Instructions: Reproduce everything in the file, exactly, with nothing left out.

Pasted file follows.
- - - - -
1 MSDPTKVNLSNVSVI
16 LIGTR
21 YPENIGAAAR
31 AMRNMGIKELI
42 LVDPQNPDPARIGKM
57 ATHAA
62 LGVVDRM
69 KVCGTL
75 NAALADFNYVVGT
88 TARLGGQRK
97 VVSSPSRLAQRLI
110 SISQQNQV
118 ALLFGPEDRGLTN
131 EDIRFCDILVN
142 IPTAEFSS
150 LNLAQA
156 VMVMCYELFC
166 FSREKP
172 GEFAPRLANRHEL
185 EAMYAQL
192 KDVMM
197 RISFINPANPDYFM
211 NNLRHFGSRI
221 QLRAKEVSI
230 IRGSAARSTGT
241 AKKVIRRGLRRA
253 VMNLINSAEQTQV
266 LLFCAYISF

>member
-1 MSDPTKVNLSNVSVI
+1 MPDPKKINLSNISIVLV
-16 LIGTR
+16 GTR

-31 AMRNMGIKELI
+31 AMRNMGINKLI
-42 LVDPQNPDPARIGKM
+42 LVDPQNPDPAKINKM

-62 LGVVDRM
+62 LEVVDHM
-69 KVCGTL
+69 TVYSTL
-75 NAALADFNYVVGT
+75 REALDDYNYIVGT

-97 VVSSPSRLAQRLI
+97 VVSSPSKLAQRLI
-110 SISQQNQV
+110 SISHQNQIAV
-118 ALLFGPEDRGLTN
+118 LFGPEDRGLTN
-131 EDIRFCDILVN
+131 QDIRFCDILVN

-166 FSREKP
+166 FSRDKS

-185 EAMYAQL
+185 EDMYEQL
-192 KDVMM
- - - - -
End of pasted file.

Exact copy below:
1 MSDPTKVNLSNVSVI
16 LIGTR
21 YPENIGAAAR
31 AMRNMGIKELI
42 LVDPQNPDPARIGKM
57 ATHAA
62 LGVVDRM
69 KVCGTL
75 NAALADFNYVVGT
88 TARLGGQRK
97 VVSSPSRLAQRLI
110 SISQQNQV
118 ALLFGPEDRGLTN
131 EDIRFCDILVN
142 IPTAEFSS
150 LNLAQA
156 VMVMCYELFC
166 FSREKP
172 GEFAPRLANRHEL
185 EAMYAQL
192 KDVMM
197 RISFINPANPDYFM
211 NNLRHFGSRI
221 QLRAKEVSI
230 IRGSAARSTGT
241 AKKVIRRGLRRA
253 VMNLINSAEQTQV
266 LLFCAYISF

>member
-1 MSDPTKVNLSNVSVI
+1 MPDPKKINLSNISIVLV
-16 LIGTR
+16 GTR

-31 AMRNMGIKELI
+31 AMRNMGINKLI
-42 LVDPQNPDPARIGKM
+42 LVDPQNPDPAKINKM

-62 LGVVDRM
+62 LEVVDHM
-69 KVCGTL
+69 TVYSTL
-75 NAALADFNYVVGT
+75 REALDDYNYIVGT

-97 VVSSPSRLAQRLI
+97 VVSSPSKLAQRLI
-110 SISQQNQV
+110 SISHQNQIAV
-118 ALLFGPEDRGLTN
+118 LFGPEDRGLTN
-131 EDIRFCDILVN
+131 QDIRFCDILVN

-166 FSREKP
+166 FSRDKS

-185 EAMYAQL
+185 EDMYEQL
-192 KDVMM